Geneva’s seventh annual Book Week Poster Contest was held for kindergarten through second grade as well as for students in third through fifth grade. In the younger grades, first-grader Ruby Sue Svendsen won first place for her poster entry. First grade students Micah Bellamy placed second and Huntley Allen finished third. Kindergartner Callie Grace Patteson won Grand Champion which means her poster will be framed and hung in the Geneva Library. Her poster will also promote the 2019 Book Week.
In the upper grades, Yates Kirchner, fifth grade, won first place, fourth-grader Nikolas Georgelos finished in second place and fifth grade student Ella Dillinger came in third.
“Geneva Book Week is my favorite event of the year as the students show how much they love and enjoy reading classic stories. Not only do the costumes and door decorations amaze me every year, but the students’ and parents’ generosity in supporting several great organizations reflect their love of others in our community,” Geneva School Librarian Lisa Patti said.
Geneva’s Rhetoric School will hold a Blood Drive on February 20. The South Texas Blood and Tissue Center was hard hit by the freeze and has asked for our help.
From the Center: “The freeze we had this past January really stressed the blood supply as we lost 700 donations when schools, businesses, and churches were closed to sit out the storm. Donors stayed home and were not available to donate. At this point, we are trying to replace the inventory we lost so that we may have more than a 24 hour supply.”
Therefore, the RS will sponsor the GSB Blood Drive on Tuesday, February 20, and we’d like to hit at least 50 donors (anyone: students 16 and up, parents, teachers). You can reserve your donation slot by logging on to our SignUp Genius page.
The National Scholastic Press Association (NSPA) recently rated the Geneva Quarterly All American (the highest) with Marks of Distinction in every category: Coverage & Content, Text, Visuals, and Presentation. The Geneva Quarterly is a Rhetoric School student-produced publication.
In his comments, the reviewer for NSPA stated,
It’s been a pleasure to critique the Geneva Quarterly. I spent a couple days reading it and consuming it, and then I realized I had to quit enjoying myself and get to work. Speaking of work, it’s evident you work hard at serving your readers. Content sparkles. Presentations are smart. Your publication surpasses many of your commercial counterparts.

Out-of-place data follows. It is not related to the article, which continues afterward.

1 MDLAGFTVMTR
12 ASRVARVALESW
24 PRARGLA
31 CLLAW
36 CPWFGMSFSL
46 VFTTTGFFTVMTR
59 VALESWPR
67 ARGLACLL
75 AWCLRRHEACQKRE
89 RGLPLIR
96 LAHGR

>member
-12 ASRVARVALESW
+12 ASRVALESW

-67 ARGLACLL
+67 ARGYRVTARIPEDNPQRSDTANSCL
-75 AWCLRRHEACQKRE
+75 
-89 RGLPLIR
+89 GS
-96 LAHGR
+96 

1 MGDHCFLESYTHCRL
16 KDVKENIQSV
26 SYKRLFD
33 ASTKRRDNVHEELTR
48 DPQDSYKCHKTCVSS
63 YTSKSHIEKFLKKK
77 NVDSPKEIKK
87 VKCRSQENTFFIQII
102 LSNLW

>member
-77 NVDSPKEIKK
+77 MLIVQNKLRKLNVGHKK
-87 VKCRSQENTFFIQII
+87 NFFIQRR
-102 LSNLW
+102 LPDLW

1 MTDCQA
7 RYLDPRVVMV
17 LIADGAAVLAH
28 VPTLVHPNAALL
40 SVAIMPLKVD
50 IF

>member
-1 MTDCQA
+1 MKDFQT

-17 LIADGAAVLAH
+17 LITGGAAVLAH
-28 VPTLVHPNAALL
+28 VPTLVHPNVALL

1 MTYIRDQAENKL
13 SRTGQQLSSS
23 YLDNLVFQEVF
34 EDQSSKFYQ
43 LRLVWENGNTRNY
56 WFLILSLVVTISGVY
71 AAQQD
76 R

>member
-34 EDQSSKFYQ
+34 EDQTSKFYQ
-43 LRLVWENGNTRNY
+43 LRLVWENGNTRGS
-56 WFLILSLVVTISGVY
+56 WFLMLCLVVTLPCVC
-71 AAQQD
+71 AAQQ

Geneva journalism students won these individual awards from NSPA:
Geneva Quarterly adviser Becky Ryden stated, “I am always proud of the work our students do on our publications, but we have truly won some outstanding awards the last two years. This year we have won the Crown Award for the second year in a row, received a Gold Medalist rating from the Columbia Scholastic Press (the highest award), received this All American rating from NSPA and have had a student win a Pacemaker award for writing.”
The Boardwalk, Geneva’s yearbook was recently awarded Gold Medalist rating with the Columbia Scholastic Press Association (CSPA). The award went to the 2016-2017 edition of the yearbook. In the critique, the CSPA judge had this to say about the yearbook:
What a lovely book. Your school looks like a vibrant, fun, exciting place to be. You definitely succeeded in communicating your school’s spirit to the reader. Your senior snapshots are some of the most fun senior section coverage I’ve seen in a long time. I hope you all feel very good about this book, because it clearly represents a lot of time, care, and hard work. I feel as though I was picking at very tiny details when critiquing your book. That’s just how good it was – I could only find little things to pick at! I very much enjoyed looking through The Boardwalk. Congratulations on a job very well done.”
Geneva School seventh-grade student Charlie Dees (pictured here, on the left) was declared the 2018 champion of Geneva’s annual National Geographic Geography Bee recently. Sixth-grader Andrew Viot(center) was runner-up and A.J. Dube (right), seventh grade, came in third place. Dees will take a state qualifying exam soon and the top 100 scores from school winners in Texas will compete at the State Geography Bee.
Geography Bee preliminaries were held for each grade level and the top 10 were the students who competed in the Geography Bee finals. The finalists were: Davis Amerman, Maggie Chisholm, Charlie Dees, A.J. Dube, Garrett Fritcher, Sydney Griffey, Cole Hodo, Elle Nicholson, Annie Ramsey and Andrew Viot. This annual competition was directed by Geneva geography teacher Dennis Troyer.